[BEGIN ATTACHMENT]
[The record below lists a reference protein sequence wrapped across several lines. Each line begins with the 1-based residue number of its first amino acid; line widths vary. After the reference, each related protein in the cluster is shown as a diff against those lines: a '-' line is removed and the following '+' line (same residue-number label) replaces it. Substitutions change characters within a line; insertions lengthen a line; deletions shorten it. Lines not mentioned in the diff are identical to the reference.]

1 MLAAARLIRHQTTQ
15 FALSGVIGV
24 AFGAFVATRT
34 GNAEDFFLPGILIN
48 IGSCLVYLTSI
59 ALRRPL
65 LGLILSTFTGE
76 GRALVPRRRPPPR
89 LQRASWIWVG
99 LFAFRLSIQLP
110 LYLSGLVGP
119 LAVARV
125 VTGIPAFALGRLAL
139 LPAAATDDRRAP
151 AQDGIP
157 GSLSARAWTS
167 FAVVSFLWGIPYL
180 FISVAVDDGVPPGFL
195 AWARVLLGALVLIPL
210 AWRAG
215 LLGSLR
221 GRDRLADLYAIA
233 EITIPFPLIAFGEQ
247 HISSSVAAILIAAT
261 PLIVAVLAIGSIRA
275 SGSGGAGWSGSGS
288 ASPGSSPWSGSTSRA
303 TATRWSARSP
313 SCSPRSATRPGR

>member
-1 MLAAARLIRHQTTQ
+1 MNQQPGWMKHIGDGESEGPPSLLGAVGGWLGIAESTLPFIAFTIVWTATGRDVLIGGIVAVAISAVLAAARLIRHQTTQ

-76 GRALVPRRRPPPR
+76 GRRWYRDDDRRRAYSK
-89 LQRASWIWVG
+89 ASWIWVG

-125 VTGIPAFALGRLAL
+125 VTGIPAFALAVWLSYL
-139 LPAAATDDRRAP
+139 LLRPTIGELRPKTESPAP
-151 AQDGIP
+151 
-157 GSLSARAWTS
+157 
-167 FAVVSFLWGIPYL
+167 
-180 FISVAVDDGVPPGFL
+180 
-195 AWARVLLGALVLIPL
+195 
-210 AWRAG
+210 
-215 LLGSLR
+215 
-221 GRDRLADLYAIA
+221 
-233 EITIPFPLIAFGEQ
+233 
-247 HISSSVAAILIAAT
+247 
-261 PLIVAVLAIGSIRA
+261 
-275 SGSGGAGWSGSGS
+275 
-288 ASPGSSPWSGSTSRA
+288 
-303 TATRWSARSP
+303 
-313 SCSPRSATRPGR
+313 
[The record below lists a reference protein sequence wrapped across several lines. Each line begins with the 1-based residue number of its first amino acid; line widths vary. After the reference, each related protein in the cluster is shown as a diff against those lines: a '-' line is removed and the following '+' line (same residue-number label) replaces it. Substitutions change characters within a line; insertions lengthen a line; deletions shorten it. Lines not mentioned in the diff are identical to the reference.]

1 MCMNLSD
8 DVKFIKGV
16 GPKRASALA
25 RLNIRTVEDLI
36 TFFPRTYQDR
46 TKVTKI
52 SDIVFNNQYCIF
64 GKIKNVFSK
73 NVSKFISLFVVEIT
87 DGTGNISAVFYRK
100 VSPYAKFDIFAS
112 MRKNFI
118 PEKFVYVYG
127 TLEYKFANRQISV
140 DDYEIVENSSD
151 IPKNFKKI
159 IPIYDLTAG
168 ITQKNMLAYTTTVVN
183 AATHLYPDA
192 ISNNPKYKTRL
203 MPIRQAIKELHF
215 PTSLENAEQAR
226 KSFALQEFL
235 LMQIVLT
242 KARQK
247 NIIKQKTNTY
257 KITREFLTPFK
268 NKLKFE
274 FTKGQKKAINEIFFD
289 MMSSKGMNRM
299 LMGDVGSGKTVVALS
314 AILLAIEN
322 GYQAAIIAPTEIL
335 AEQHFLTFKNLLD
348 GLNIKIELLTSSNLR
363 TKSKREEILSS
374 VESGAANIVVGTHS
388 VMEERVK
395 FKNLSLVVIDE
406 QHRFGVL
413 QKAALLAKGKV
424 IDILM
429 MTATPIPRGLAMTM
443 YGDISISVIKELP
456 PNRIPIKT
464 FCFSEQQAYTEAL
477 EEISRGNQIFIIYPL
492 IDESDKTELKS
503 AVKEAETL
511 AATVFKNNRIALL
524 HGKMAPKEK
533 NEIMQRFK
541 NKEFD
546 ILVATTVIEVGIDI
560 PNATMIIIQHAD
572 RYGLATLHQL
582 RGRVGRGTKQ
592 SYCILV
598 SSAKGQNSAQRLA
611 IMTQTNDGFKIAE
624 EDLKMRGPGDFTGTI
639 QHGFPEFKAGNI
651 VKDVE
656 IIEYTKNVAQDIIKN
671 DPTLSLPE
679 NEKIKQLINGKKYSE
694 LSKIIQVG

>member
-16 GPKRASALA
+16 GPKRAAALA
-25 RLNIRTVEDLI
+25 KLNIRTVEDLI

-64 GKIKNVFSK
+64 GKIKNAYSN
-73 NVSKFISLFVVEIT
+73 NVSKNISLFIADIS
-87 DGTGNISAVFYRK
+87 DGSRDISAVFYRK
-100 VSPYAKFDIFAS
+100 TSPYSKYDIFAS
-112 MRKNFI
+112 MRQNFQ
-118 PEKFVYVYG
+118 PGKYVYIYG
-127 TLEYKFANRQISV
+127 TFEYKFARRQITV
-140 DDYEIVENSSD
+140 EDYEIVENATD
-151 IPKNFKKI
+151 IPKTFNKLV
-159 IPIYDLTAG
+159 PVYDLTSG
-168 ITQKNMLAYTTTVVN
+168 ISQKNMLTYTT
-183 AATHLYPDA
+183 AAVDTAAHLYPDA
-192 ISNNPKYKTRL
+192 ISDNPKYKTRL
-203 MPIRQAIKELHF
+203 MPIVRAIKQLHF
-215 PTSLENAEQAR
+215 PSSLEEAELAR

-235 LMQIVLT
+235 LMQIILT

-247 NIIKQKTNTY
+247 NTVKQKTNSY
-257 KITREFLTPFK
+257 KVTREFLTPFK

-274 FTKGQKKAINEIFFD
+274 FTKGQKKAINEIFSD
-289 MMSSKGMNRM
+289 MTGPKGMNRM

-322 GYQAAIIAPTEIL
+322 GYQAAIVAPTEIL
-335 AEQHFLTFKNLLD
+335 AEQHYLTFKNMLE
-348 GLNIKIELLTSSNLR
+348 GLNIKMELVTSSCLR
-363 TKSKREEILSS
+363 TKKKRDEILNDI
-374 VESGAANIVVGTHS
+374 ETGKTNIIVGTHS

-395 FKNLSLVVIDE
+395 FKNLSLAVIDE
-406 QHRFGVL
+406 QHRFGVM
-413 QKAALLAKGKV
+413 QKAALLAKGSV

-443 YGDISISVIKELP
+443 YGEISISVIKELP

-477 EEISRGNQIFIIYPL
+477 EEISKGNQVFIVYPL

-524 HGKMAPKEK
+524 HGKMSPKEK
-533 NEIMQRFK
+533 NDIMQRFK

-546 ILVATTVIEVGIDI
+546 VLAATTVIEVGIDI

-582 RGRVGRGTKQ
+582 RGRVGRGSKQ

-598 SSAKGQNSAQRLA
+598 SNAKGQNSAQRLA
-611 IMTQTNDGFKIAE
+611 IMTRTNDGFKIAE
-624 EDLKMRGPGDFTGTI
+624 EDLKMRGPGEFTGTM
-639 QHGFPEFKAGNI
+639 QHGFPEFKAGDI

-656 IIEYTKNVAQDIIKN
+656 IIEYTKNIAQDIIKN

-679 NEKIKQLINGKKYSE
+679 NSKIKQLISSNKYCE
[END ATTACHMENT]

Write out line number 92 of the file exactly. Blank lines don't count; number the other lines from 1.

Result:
192 ISNNPKYKTRL